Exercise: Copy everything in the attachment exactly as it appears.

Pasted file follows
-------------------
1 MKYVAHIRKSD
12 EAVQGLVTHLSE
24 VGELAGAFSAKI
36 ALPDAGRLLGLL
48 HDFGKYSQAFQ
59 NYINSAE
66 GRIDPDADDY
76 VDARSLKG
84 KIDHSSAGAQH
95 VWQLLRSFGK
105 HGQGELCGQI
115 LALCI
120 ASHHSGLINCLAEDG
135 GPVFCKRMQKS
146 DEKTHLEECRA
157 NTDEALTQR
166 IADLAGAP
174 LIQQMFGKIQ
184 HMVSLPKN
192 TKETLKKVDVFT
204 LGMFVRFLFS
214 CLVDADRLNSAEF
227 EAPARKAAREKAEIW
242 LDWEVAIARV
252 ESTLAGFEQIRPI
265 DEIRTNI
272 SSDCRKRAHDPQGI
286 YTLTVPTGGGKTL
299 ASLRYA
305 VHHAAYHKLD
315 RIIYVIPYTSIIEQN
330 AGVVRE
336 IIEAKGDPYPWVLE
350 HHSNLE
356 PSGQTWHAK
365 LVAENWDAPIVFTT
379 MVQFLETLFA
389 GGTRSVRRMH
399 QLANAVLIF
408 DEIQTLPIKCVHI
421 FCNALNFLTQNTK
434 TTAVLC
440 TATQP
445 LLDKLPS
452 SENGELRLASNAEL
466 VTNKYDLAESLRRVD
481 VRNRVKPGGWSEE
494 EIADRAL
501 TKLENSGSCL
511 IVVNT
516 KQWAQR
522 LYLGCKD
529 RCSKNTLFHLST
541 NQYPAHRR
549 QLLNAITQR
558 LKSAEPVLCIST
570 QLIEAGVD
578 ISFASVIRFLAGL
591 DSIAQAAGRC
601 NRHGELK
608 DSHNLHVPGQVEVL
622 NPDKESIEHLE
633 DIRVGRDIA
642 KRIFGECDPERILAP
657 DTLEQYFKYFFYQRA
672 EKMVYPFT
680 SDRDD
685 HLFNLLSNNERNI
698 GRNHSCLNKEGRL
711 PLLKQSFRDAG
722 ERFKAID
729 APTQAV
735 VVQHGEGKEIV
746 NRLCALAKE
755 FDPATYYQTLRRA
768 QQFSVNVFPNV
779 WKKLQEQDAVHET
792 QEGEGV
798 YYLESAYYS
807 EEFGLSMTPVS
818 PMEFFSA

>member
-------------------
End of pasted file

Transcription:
1 MKYVAHIRKSD
12 EAVQGLVTHLSE
24 VGELAGAFSAKI
36 ALPDAGRLLGLL
48 HDFGKYSQAFQ
59 NYINSAE
66 GRIDPDADDY
76 VDARSLKG
84 KIDHSSAGAQH
95 VWQLLRSFGK
105 HGQGELCGQI
115 LALCI
120 ASHHSGLINCLAEDG
135 GPVFCKRMQKS
146 DEKTHLEECRA
157 NTDEALTQR
166 IADLAGAP
174 LIQQMFGKIQ
184 HMVSLPKN
192 TKETLKKVDVFT
204 LGMFVRFLFS
214 CLVDADRLNSAEF
227 EAPARKAAREKAEIW
242 LDWEVAIARV
252 ESTLAGFEQIRPI
265 DEIRTNI
272 SSDCRKRAHDPQGI
286 YTLTVPTGGGKTL
299 ASLRYA
305 VHHAAYHKLD
315 RIIYVIPYTSIIEQN
330 AGVVRE
336 IIEAKGDPYPWVLE
350 HHSNLE
356 PSGQTWHAK
365 LVAENWDAPIVFTT
379 MVQFLETLFA
389 GGTRSVRRMH
399 QLANAVLIF
408 DEIQTLPIKCVHI
421 FCNALNFLTQNTK
434 TTAVLC
440 TATQP
445 LLDKLPS
452 SENGELRLASNAEL
466 VTNKYDLAESLRRVD
481 VRNRVKPGGWSEE
494 EIADRAL
501 TKLENSGSCL
511 IVVNT
516 KQWAQR
522 LYLGCKD
529 RCSKNTLFHLST
541 NQYPAHRR
549 QLLNAITQR
558 LKSAEPVLCIST
570 QLIEAGVD
578 ISFASVIRFLAGL
591 DSIAQAAGRC
601 NRHGELK
608 DSHNLHVPGQVEVL
622 NPDKESIEHLE
633 DIRVGRDIA
642 KRIFGECDPERILAP
657 DTLEQYFKYFFYQRA
672 EKMVYPFT
680 SDRDD
685 HLFNLLSNNERNI
698 GRNHSCLNKEGRL
711 PLLKQSFRDAG
722 ERFKAID
729 APTQAV
735 VVQHGEGKEIV
746 NRLCALAKE
755 FDPATYYQTLRRA
768 QQFSVNVFPNV
779 WKKLQEQDAVHET
792 QEGEGV
798 YYLESAYYS
807 EEFGLSMTPVS
818 PMEFFSA

>member